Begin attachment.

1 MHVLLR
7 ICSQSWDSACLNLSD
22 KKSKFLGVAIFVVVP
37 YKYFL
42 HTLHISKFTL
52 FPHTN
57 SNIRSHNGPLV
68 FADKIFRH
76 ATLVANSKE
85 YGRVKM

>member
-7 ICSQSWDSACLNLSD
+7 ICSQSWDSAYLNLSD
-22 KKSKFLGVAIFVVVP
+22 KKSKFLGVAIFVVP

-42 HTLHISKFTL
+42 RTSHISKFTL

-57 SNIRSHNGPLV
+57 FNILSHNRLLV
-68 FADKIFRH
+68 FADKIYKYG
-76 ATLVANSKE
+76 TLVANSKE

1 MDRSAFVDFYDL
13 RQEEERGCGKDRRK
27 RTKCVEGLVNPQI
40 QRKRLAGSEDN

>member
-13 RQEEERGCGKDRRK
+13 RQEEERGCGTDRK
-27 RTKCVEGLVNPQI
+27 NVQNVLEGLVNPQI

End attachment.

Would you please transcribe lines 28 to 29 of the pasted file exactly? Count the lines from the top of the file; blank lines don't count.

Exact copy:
>member
-13 RQEEERGCGKDRRK